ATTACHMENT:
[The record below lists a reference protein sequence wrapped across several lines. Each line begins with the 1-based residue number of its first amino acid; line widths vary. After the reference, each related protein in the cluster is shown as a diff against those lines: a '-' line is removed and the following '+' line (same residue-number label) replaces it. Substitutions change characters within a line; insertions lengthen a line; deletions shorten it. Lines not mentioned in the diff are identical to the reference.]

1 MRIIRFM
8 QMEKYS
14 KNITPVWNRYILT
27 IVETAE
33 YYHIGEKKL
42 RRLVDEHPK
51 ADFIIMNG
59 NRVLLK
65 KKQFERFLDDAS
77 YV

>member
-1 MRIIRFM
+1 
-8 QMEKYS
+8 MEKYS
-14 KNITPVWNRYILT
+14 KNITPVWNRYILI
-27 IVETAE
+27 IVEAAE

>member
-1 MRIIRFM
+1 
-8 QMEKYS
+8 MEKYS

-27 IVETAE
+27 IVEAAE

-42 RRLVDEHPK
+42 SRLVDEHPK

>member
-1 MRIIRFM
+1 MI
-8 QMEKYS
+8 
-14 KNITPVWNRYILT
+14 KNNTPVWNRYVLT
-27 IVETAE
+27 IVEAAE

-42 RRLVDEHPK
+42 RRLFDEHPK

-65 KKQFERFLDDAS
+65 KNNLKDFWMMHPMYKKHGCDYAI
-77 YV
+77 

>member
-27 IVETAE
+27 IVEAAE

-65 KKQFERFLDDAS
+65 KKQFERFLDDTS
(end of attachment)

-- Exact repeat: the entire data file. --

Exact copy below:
[The record below lists a reference protein sequence wrapped across several lines. Each line begins with the 1-based residue number of its first amino acid; line widths vary. After the reference, each related protein in the cluster is shown as a diff against those lines: a '-' line is removed and the following '+' line (same residue-number label) replaces it. Substitutions change characters within a line; insertions lengthen a line; deletions shorten it. Lines not mentioned in the diff are identical to the reference.]

1 MRIIRFM
8 QMEKYS
14 KNITPVWNRYILT
27 IVETAE
33 YYHIGEKKL
42 RRLVDEHPK
51 ADFIIMNG
59 NRVLLK
65 KKQFERFLDDAS
77 YV

>member
-1 MRIIRFM
+1 
-8 QMEKYS
+8 MEKYS
-14 KNITPVWNRYILT
+14 KNITPVWNRYILI
-27 IVETAE
+27 IVEAAE

>member
-1 MRIIRFM
+1 
-8 QMEKYS
+8 MEKYS

-27 IVETAE
+27 IVEAAE

-42 RRLVDEHPK
+42 SRLVDEHPK

>member
-1 MRIIRFM
+1 MI
-8 QMEKYS
+8 
-14 KNITPVWNRYILT
+14 KNNTPVWNRYVLT
-27 IVETAE
+27 IVEAAE

-42 RRLVDEHPK
+42 RRLFDEHPK

-65 KKQFERFLDDAS
+65 KNNLKDFWMMHPMYKKHGCDYAI
-77 YV
+77 

>member
-27 IVETAE
+27 IVEAAE

-65 KKQFERFLDDAS
+65 KKQFERFLDDTS